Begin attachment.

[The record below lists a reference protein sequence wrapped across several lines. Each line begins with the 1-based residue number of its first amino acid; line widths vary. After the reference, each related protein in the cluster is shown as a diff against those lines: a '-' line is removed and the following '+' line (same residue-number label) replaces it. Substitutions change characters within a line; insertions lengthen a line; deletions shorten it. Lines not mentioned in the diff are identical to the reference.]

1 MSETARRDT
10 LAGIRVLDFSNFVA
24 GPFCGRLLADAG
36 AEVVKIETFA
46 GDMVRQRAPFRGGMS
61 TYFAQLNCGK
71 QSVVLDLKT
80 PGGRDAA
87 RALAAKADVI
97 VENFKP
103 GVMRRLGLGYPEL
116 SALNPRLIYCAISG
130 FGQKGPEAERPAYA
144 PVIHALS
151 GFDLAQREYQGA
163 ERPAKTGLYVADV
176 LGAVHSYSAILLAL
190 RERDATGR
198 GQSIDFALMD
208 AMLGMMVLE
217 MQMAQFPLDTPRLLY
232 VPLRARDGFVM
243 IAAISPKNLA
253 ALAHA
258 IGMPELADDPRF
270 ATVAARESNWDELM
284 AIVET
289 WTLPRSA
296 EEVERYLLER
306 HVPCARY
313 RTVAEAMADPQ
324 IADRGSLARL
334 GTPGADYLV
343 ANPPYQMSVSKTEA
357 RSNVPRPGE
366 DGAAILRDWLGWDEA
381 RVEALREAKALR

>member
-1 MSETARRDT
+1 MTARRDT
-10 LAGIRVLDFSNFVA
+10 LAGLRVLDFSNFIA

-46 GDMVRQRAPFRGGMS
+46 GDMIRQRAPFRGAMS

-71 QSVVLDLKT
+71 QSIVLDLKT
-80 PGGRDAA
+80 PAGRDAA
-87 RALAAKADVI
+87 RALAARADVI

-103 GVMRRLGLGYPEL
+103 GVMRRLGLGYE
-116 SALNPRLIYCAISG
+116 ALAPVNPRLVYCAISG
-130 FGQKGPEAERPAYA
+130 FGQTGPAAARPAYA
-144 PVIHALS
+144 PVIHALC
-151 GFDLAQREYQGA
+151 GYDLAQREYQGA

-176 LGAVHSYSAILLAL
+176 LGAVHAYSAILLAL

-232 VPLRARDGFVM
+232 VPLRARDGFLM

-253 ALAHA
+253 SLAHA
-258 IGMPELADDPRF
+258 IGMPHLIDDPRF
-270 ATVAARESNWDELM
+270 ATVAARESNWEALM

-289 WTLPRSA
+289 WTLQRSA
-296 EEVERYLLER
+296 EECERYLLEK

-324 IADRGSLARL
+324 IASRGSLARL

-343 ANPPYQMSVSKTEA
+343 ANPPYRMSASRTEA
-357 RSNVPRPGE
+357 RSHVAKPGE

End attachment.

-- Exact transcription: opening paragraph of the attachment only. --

[The record below lists a reference protein sequence wrapped across several lines. Each line begins with the 1-based residue number of its first amino acid; line widths vary. After the reference, each related protein in the cluster is shown as a diff against those lines: a '-' line is removed and the following '+' line (same residue-number label) replaces it. Substitutions change characters within a line; insertions lengthen a line; deletions shorten it. Lines not mentioned in the diff are identical to the reference.]